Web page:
The History of England

from Celts through 20th century

Loch Monsters

Category: Short stories

Most of the Scottish lochs* have their monsters. A large group of Gaelic stories tell of the manster of the deep which came into a loch, causing a high tide; it claimed a human sacrifice and when lots were drawn the king’s daughter was the victim. The young and beautiful princess had to go to a selected spot and await the coming of the monster so that the whole realm might not be ravaged.

The king’s daughter was accompanied by warriors to a green mound by the sea-side, but these armed men fled af the first hint of peril. A brave young man who had been acting as herd came to defend the princess and lay down to sleep until the monster appeared. To awaken him from his “magic sleep’’, during which he acquired “power’’, the princess had to cut off a portion of his ar or a joint of his little finger or a portion of his scalp.

As the young hero slept, the princess saw the three-headed monster approaching in a squall of wind, while the tide rose and the loch grew stormy. She awoke the young man by slightly mutilating him as instructed and on the first day he cut off one of the monster’s heads. The combat was repeated on the second day, when another head was cut off. On the third day the hero cut off the last head and the monster was slain. A monster is reputed to haunt Loch Morar, Lochaber, the deepest loch in Scotland. It is known as “Morag’’ and has been described as “a huge, shapeless, dark mass, rising out of the water like an island.’’

And what about the Loch Ness Monster (Nessie)? Is it a rotting tree trunk, a killer whale that has penetrated the loch from the sea, a plesiosaurus from an age 60 million years ago, a giant eel, or a floating mat of vegetation?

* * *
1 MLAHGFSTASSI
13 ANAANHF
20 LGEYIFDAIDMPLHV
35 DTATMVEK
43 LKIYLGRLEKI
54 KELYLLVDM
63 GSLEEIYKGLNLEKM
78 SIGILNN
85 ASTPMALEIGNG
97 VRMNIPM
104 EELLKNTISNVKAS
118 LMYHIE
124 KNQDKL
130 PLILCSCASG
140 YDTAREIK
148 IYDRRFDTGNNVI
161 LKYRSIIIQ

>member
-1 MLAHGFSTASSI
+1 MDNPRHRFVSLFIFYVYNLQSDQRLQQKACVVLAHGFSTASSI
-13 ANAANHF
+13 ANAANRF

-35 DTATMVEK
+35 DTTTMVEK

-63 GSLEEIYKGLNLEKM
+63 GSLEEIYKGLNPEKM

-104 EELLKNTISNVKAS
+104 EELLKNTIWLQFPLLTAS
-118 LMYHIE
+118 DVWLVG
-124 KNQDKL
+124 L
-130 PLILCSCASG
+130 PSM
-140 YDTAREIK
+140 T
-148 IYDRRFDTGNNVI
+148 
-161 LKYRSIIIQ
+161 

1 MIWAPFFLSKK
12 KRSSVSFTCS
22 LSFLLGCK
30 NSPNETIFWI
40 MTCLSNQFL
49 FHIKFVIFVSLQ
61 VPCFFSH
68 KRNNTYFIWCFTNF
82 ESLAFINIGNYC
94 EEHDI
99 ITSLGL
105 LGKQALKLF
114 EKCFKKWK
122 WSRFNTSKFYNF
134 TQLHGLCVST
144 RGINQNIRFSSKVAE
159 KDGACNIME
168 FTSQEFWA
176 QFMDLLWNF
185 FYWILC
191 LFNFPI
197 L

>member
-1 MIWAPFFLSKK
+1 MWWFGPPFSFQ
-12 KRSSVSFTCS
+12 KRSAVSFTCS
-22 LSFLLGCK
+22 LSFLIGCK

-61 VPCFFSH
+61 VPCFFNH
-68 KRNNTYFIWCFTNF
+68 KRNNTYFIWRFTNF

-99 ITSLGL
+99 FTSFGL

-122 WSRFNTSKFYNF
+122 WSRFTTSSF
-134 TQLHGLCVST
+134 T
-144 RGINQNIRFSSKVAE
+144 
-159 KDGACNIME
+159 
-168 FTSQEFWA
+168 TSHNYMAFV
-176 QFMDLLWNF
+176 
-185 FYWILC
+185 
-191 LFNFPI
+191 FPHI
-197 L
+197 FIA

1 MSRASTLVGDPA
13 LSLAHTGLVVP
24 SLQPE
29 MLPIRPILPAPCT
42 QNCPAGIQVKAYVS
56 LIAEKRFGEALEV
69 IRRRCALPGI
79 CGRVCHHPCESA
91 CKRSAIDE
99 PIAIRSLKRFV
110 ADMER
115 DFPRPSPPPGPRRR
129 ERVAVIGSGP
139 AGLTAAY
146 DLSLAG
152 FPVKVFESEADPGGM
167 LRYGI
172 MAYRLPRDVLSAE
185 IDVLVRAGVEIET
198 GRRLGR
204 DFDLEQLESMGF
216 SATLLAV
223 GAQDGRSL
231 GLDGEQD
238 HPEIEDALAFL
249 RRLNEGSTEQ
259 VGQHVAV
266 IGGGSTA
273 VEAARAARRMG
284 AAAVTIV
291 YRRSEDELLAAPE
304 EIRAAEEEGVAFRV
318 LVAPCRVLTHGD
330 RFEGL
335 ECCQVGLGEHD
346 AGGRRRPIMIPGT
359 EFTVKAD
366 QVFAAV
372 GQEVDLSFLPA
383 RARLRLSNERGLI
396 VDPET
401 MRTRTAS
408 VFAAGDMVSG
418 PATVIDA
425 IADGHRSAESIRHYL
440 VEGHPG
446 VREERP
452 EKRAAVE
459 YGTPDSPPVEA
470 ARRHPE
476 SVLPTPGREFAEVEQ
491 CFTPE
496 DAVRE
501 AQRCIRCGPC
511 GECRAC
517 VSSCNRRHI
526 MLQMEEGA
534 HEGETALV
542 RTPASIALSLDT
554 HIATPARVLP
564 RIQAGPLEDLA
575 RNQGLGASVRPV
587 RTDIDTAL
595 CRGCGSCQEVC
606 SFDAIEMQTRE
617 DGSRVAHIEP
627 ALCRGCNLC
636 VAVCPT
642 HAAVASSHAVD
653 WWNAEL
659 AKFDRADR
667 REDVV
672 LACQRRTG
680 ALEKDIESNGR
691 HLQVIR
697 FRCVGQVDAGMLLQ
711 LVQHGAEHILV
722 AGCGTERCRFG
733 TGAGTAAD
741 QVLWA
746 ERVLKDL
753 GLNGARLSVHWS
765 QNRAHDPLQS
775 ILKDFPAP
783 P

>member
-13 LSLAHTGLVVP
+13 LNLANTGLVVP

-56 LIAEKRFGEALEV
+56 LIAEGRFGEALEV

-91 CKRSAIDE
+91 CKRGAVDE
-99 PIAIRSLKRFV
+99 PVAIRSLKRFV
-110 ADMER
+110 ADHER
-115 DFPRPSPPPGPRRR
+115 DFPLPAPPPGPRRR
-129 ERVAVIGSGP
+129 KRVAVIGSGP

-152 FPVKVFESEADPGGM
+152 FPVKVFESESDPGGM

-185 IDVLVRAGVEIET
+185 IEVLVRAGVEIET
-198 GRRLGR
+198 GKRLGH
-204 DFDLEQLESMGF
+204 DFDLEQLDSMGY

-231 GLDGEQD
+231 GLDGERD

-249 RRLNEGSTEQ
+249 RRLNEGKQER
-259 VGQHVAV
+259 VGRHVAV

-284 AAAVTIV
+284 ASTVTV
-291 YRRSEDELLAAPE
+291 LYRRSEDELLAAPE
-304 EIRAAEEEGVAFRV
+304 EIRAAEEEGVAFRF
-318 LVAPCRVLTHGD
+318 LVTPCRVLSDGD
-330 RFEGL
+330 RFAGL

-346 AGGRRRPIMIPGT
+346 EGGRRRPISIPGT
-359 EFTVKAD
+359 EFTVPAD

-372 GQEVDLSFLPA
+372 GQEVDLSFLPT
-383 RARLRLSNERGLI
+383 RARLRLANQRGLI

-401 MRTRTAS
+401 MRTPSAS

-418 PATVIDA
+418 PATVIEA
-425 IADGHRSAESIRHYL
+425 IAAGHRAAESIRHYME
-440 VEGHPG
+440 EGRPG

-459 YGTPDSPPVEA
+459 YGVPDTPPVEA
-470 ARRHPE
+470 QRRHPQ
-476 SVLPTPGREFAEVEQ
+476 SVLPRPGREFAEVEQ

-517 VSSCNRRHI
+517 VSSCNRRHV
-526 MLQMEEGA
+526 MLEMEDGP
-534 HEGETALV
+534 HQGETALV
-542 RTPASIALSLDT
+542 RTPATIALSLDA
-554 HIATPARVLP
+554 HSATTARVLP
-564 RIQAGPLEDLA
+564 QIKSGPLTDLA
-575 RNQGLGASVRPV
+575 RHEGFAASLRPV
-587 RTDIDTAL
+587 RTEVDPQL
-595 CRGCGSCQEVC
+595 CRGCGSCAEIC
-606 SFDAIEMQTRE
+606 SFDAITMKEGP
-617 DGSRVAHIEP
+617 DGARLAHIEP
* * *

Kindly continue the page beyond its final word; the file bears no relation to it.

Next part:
There have been at least two deliberate hoaxes: an imprint on the lake shore made by a hippo’s foot mounted on an ash tray and a whale’s jaw lifted from a rock garden* in York. Serious investigations there have been in plenty, and in June 1963 the Loch Ness Investigation Bureau was set up with ten observation stations. There were 40 recorded sightings that month. The Highlands Development Board even donated £1,000 to the Bureau. There have been anchored balloons taking time-lapse photos,* and underwater sound recordings.

Early one morning in 1934 a young woman looked out of the dining-room window of the house where she worked as a maid and saw about 300 yards away in the waters of Loch Ness the “largest animal I have ever seen’’. She borrowed her employer’s binoculars and watched it for 25 minutes. It had, she said later, a “giraffe-like neck, and an absurdly small head out of all proportion to the great dark-grey body,’’ which was the colour of an elephant. As it twisted andturned its back arched into two or more humps. Then it lowered its head into the water and swam away.

That was the year in which the first book about the socalled Loch Ness Monster was published.

Peter Costello in his book “In Search of Lake Monsters’’ examines the many theories about these creatures, not omitting aspects legendary, supernatural, hystorical and autosuggestive. His own conclusion, after dismissing all the other explanations, is that the“monster’’ is a warm-blooded mammal with a fur coat more specialised for a purely aquatic existence than any known seal. Hesays the scientific name proposed for the animal (translated from the Latin) is “the big sea-lion with a long neck’’.

Nothing is known about their reproduction, birth, growth or maturity. Yet there cannot be just one of the Loch Ness animals. To maintain a population of them in the lake, he contends, there must be at least 15 or 20.

« ||| »

Leave a Reply

You must be logged in to post a comment.